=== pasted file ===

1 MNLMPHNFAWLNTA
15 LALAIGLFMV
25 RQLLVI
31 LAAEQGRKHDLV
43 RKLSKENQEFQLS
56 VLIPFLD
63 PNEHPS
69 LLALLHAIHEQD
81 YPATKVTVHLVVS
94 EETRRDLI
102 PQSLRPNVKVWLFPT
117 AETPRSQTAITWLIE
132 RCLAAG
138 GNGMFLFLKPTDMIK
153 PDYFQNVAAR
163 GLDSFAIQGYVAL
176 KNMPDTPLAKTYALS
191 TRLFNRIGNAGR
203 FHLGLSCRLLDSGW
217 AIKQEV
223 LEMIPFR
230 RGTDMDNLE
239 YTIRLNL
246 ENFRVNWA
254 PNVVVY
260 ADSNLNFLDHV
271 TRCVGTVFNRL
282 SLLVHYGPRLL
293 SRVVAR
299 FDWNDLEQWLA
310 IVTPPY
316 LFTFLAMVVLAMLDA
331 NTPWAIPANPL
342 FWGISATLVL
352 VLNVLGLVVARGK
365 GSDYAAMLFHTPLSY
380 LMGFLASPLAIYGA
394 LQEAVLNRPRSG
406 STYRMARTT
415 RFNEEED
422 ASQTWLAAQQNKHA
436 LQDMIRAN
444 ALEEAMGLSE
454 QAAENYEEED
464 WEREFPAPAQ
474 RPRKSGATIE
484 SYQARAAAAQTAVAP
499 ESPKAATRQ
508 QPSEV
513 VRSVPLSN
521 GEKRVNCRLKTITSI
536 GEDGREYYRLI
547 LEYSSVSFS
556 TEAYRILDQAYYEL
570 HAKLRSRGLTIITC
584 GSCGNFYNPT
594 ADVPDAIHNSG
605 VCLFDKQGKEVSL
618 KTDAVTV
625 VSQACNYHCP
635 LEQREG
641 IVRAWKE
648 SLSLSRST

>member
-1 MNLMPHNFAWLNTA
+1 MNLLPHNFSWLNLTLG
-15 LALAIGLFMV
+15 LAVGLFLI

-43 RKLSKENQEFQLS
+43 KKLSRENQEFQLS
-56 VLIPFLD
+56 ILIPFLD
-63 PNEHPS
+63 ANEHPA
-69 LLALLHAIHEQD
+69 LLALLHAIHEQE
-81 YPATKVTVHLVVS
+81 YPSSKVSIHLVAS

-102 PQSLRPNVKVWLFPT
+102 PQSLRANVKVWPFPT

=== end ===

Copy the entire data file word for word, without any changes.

1 MNLMPHNFAWLNTA
15 LALAIGLFMV
25 RQLLVI
31 LAAEQGRKHDLV
43 RKLSKENQEFQLS
56 VLIPFLD
63 PNEHPS
69 LLALLHAIHEQD
81 YPATKVTVHLVVS
94 EETRRDLI
102 PQSLRPNVKVWLFPT
117 AETPRSQTAITWLIE
132 RCLAAG
138 GNGMFLFLKPTDMIK
153 PDYFQNVAAR
163 GLDSFAIQGYVAL
176 KNMPDTPLAKTYALS
191 TRLFNRIGNAGR
203 FHLGLSCRLLDSGW
217 AIKQEV
223 LEMIPFR
230 RGTDMDNLE
239 YTIRLNL
246 ENFRVNWA
254 PNVVVY
260 ADSNLNFLDHV
271 TRCVGTVFNRL
282 SLLVHYGPRLL
293 SRVVAR
299 FDWNDLEQWLA
310 IVTPPY
316 LFTFLAMVVLAMLDA
331 NTPWAIPANPL
342 FWGISATLVL
352 VLNVLGLVVARGK
365 GSDYAAMLFHTPLSY
380 LMGFLASPLAIYGA
394 LQEAVLNRPRSG
406 STYRMARTT
415 RFNEEED
422 ASQTWLAAQQNKHA
436 LQDMIRAN
444 ALEEAMGLSE
454 QAAENYEEED
464 WEREFPAPAQ
474 RPRKSGATIE
484 SYQARAAAAQTAVAP
499 ESPKAATRQ
508 QPSEV
513 VRSVPLSN
521 GEKRVNCRLKTITSI
536 GEDGREYYRLI
547 LEYSSVSFS
556 TEAYRILDQAYYEL
570 HAKLRSRGLTIITC
584 GSCGNFYNPT
594 ADVPDAIHNSG
605 VCLFDKQGKEVSL
618 KTDAVTV
625 VSQACNYHCP
635 LEQREG
641 IVRAWKE
648 SLSLSRST

>member
-1 MNLMPHNFAWLNTA
+1 MNLLPHNFSWLNLTLG
-15 LALAIGLFMV
+15 LAVGLFLI

-43 RKLSKENQEFQLS
+43 KKLSRENQEFQLS
-56 VLIPFLD
+56 ILIPFLD
-63 PNEHPS
+63 ANEHPA
-69 LLALLHAIHEQD
+69 LLALLHAIHEQE
-81 YPATKVTVHLVVS
+81 YPSSKVSIHLVAS

-102 PQSLRPNVKVWLFPT
+102 PQSLRANVKVWPFPT